Want to read Slashdot from your mobile device? Point it at m.slashdot.org and keep reading!


Forgot your password?

Gnome 3.12 Delayed To Sync With Wayland Release 204

sfcrazy writes "Gnome developers are planning to delay the release of Gnome 3.12 by approximately a week. It's a deliberate delay to sync the release with the availability of Wayland 1.5. Matthias Clasen (Fedora and Gnome developer) explains that 'the GNOME release team is pondering moving the date for 3.12.0 out by approximately a week, to align the schedule with the Wayland release plans (a 1.4.91 release including all the xdg-shell API we need is planned for April 1). The latter 3.11.x milestones would be shifted as well, to avoid lengthening the freeze period unnecessarily.'"
This discussion has been archived. No new comments can be posted.

Gnome 3.12 Delayed To Sync With Wayland Release

Comments Filter:
  • by Dave Whiteside ( 2055370 ) on Wednesday February 05, 2014 @12:09PM (#46162911)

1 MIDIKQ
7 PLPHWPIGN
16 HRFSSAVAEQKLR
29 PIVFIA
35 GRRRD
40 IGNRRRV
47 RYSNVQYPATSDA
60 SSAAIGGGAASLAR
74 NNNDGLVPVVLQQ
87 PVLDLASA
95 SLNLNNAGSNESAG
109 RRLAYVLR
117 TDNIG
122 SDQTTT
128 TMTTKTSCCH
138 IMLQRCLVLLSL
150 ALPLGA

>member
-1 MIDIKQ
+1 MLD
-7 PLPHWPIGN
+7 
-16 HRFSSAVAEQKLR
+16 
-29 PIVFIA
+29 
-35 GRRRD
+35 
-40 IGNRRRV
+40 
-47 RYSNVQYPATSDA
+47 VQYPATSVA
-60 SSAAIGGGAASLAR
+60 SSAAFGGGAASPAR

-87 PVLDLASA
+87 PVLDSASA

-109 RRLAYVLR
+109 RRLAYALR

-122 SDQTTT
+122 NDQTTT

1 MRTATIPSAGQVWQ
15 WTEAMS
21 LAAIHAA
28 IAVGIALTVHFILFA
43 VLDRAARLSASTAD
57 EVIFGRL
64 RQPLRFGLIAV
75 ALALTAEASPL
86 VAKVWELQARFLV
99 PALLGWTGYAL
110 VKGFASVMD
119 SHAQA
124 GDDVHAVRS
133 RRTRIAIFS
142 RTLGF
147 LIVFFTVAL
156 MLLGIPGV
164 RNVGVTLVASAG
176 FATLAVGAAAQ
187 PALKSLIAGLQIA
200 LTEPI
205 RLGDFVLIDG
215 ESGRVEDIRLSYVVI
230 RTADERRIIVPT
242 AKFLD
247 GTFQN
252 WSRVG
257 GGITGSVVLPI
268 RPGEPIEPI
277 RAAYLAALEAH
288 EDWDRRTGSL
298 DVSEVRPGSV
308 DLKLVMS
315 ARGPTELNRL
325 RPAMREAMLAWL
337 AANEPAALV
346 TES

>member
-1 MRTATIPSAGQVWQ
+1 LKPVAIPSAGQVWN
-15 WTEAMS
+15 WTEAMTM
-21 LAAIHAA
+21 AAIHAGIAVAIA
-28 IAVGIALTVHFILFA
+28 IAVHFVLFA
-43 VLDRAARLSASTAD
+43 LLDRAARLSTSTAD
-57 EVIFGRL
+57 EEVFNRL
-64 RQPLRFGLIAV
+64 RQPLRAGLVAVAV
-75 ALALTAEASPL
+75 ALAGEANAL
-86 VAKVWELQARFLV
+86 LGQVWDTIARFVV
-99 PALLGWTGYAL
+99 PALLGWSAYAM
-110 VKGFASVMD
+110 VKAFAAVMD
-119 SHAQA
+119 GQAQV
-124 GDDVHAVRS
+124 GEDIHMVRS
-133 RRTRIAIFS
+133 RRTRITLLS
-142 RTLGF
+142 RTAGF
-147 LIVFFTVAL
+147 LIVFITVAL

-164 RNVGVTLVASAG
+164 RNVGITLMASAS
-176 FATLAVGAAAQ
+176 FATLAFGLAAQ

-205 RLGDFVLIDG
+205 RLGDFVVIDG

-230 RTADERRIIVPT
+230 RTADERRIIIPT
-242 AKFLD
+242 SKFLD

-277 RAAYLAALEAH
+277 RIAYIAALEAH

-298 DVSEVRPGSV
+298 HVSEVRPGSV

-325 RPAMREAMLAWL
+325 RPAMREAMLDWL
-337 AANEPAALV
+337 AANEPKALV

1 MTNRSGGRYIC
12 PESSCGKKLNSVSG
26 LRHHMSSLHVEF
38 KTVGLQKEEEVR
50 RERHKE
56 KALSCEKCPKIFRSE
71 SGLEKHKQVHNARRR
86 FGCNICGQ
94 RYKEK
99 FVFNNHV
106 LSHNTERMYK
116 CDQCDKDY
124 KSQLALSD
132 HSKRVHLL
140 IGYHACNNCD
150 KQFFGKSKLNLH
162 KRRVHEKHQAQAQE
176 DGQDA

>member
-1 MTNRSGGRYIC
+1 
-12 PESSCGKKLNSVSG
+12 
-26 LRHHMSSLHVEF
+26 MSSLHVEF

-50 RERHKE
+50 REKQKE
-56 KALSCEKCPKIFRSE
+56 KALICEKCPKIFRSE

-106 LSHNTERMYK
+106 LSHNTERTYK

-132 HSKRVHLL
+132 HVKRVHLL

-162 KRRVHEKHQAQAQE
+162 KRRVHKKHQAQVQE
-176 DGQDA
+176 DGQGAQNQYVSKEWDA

X11 low level is such a huge mess of everything from text to pixels to anything higher
    wayland is a much better step up to modern display tech

  • by buchner.johannes ( 1139593 ) on Wednesday February 05, 2014 @12:13PM (#46162951) Homepage Journal

    This talk is insightful: https://www.youtube.com/watch?... [youtube.com]

  • by Dcnjoe60 ( 682885 ) on Wednesday February 05, 2014 @12:20PM (#46163023)

    Say, forever? MATE with Xorg is much more suitable than either Gnome or Wayland.

    Ummm, even MATE is planning on switching to Wayland, so evidently the developers of MATE would disagree with you.

  • by Anonymous Coward on Wednesday February 05, 2014 @12:33PM (#46163143)